- Light beam: Typically, headlamps come with three lighting set ups: flood (or wide), which is useful for general camp tasks and up-close repair work; spot, which best enables long-distance viewing during night hikes; and adjustable, which allows you to switch between the two. Some headlamps offer all of the above settings while others are more basic and only offer one.
- Strobe effects are also worth considering; if you’re in an emergency situation or running, the strobe can help make you visible.
- Temple also recommends thinking about red light options. “Red lights won’t harm your night vision and they are good for reading maps,” he says.
- Additionally, you should consider battery life, depending on how long you plan to be out in the wild. Some brands make rechargeable headlamps, but you’ll need to be near a charger occasionally (or pack one) for this option to make sense. Most headlamp models use batteries; these are better for overnight and multiday trips, as they tend to last longer. And, you can bring new batteries in your pack to replace old batteries when they die.
- Tim Bird, a retail sales manager at REI, says to consider weatherproofing, too. All of the headlamps mentioned in this guide are water-resistant, so they’ll survive rainy hikes or a quick drop in a puddle without concern. (Take care not to immerse them in moisture for too long, however.)
- Finally, you should consider fit and comfort. Every headlamp fits differently, so make sure you give it a good test at the store before you make a purchase! “Make sure it fits well,” Bird says. “Some headlamps will be heavy, some will have less surface contact with your head.”
All of these features combine in different ways in each of the above headlamp models. We looked for models that offered the most durability, variety of beams, ease of use and comfort for the best prices, and our choices reflect those features.
How many lumens do I need?
Lumens are a unit of measurement that explains the quantity of light emitted in all directions by a light source, Temple says. Typically, a headlamp with a high-lumen count will use up battery life more quickly than a light with lower lumens. Headlamps with higher lumen counts usually glow brighter than those with lower counts.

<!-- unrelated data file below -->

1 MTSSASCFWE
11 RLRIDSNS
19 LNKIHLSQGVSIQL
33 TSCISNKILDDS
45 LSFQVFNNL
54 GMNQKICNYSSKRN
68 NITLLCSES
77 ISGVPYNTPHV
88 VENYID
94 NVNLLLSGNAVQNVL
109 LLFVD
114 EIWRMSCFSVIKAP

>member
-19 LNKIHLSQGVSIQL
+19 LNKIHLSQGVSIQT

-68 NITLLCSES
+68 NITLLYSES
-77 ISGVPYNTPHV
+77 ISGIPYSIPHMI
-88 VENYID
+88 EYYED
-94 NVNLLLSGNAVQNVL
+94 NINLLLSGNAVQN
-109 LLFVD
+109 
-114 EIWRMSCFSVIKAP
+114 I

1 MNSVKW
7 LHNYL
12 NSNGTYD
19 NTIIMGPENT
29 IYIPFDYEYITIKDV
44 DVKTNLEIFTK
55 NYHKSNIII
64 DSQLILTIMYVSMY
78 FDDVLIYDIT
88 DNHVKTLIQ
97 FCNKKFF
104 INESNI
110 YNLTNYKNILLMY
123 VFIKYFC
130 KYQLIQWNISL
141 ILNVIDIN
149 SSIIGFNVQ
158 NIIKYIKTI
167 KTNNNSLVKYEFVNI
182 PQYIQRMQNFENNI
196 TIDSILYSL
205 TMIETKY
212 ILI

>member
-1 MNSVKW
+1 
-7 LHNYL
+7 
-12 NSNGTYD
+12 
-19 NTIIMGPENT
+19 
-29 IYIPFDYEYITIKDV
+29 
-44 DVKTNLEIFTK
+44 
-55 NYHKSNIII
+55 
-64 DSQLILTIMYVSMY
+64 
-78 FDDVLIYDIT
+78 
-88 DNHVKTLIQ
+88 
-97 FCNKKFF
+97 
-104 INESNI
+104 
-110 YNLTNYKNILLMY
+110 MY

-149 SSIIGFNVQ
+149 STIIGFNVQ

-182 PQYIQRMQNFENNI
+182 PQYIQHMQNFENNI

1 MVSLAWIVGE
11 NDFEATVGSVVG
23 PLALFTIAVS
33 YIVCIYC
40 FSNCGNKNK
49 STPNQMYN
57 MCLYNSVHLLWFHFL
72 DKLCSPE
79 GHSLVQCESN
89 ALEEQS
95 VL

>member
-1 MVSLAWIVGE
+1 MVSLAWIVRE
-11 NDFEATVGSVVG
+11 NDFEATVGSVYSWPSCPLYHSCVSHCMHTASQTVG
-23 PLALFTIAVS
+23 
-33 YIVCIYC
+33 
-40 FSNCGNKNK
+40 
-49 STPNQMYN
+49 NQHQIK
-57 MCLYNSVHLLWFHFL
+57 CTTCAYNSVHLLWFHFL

According to Temple, you’ll need between 2 and 300 lumens in your headlamp, depending on the activity. Bird advises customers to think about battery life as well: “You want to not be maxing out your headlamp,” he says. “Buy something you will use at a step down from its max capacity, so it lasts longer.”
Bird also notes that beam distance and light type are more important to consider than lumen numbers. “If you have two 300 lumen headlamps, but one has a 20-foot distance and the other has a 15-foot distance, the 15-foot light will be brighter because the light will be more concentrated,” he says.
How much distance do I need on my headlamp light?
A headlamp’s main purpose is to cast light on a target area, so most headlamps are tested based on how far they can project useable light. For camping, you don’t need a long beam of light. In fact, you’re better off with a wide stream of light, to illuminate more of your workspace up close. If you plan to use your headlamp for running, mountaineering or night hiking, you should consider buying a headlamp that projects light for a longer distance so you can see at least 40 feet of trail length ahead of you.
What battery options are available?
Most battery-operated headlamps use AAA batteries, although a few models use AA. Rechargeable headlamps are also available and some headlamps even allow you to switch between a charge and a AAA battery.
Rechargeable headlamps are a good choice for runners, Bird says. “If you’re using this light for just an hour every morning or evening, the battery expenditure isn’t worth it because you can just plug it in to charge it when you get home.” Rechargeable headlamps also tend to be a bit lighter.
If you’re going on a multiday backpacking trip and plan to bring a battery pack to charge other devices, a rechargeable headlamp is a good choice. However, if you don’t plan to bring a charging pack, grab a battery-operated headlamp, Bird says. “Then, if things go wrong, you can just pop in new batteries rather than worrying about power management.”
What kinds of bulbs do most headlamps use?
These days, most headlamps are made with LED bulbs because, according to Temple, “this gives you the best light output for the least amount of battery power.”
How to care for your headlamp
Temple recommends keeping your headlamp dry and dust-free when it’s not in use. If you’ve been in the mud or dirt, brush your headlamp off when you get home. Bird also notes that most headlamp straps are detachable, so you can wash them if you’ve been sweating. Overall, though, he says it’s tough to break headlamps; they’re quite durable and typically made to last for years.